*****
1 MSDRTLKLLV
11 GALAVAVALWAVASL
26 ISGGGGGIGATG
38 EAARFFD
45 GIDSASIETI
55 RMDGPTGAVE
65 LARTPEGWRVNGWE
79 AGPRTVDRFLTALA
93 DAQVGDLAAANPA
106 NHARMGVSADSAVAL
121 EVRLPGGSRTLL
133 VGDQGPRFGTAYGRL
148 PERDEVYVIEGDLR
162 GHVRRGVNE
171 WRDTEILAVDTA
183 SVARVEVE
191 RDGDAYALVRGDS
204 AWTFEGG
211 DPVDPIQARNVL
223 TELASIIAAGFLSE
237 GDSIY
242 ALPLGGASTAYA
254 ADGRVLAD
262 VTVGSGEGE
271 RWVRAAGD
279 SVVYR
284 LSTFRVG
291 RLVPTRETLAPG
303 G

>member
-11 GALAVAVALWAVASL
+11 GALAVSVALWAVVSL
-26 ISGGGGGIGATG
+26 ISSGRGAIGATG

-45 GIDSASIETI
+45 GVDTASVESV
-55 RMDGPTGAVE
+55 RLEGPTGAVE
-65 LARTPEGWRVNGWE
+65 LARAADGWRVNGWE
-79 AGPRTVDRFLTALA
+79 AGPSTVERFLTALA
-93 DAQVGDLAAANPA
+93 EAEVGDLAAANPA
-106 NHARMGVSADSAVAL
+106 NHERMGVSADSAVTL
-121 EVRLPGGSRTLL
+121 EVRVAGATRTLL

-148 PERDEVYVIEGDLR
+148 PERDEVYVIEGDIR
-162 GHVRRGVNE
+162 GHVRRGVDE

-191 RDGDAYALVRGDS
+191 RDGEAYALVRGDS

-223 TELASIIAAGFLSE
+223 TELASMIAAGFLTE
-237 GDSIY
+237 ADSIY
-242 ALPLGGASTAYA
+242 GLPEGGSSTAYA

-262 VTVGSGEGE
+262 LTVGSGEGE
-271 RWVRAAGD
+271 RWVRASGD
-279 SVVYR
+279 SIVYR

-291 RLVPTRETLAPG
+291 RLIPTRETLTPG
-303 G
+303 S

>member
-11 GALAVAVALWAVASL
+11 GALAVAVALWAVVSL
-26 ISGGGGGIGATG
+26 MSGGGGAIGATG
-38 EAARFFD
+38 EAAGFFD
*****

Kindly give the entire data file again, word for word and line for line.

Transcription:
1 MSDRTLKLLV
11 GALAVAVALWAVASL
26 ISGGGGGIGATG
38 EAARFFD
45 GIDSASIETI
55 RMDGPTGAVE
65 LARTPEGWRVNGWE
79 AGPRTVDRFLTALA
93 DAQVGDLAAANPA
106 NHARMGVSADSAVAL
121 EVRLPGGSRTLL
133 VGDQGPRFGTAYGRL
148 PERDEVYVIEGDLR
162 GHVRRGVNE
171 WRDTEILAVDTA
183 SVARVEVE
191 RDGDAYALVRGDS
204 AWTFEGG
211 DPVDPIQARNVL
223 TELASIIAAGFLSE
237 GDSIY
242 ALPLGGASTAYA
254 ADGRVLAD
262 VTVGSGEGE
271 RWVRAAGD
279 SVVYR
284 LSTFRVG
291 RLVPTRETLAPG
303 G

>member
-11 GALAVAVALWAVASL
+11 GALAVSVALWAVVSL
-26 ISGGGGGIGATG
+26 ISSGRGAIGATG

-45 GIDSASIETI
+45 GVDTASVESV
-55 RMDGPTGAVE
+55 RLEGPTGAVE
-65 LARTPEGWRVNGWE
+65 LARAADGWRVNGWE
-79 AGPRTVDRFLTALA
+79 AGPSTVERFLTALA
-93 DAQVGDLAAANPA
+93 EAEVGDLAAANPA
-106 NHARMGVSADSAVAL
+106 NHERMGVSADSAVTL
-121 EVRLPGGSRTLL
+121 EVRVAGATRTLL

-148 PERDEVYVIEGDLR
+148 PERDEVYVIEGDIR
-162 GHVRRGVNE
+162 GHVRRGVDE

-191 RDGDAYALVRGDS
+191 RDGEAYALVRGDS

-223 TELASIIAAGFLSE
+223 TELASMIAAGFLTE
-237 GDSIY
+237 ADSIY
-242 ALPLGGASTAYA
+242 GLPEGGSSTAYA

-262 VTVGSGEGE
+262 LTVGSGEGE
-271 RWVRAAGD
+271 RWVRASGD
-279 SVVYR
+279 SIVYR

-291 RLVPTRETLAPG
+291 RLIPTRETLTPG
-303 G
+303 S

>member
-11 GALAVAVALWAVASL
+11 GALAVAVALWAVVSL
-26 ISGGGGGIGATG
+26 MSGGGGAIGATG
-38 EAARFFD
+38 EAAGFFD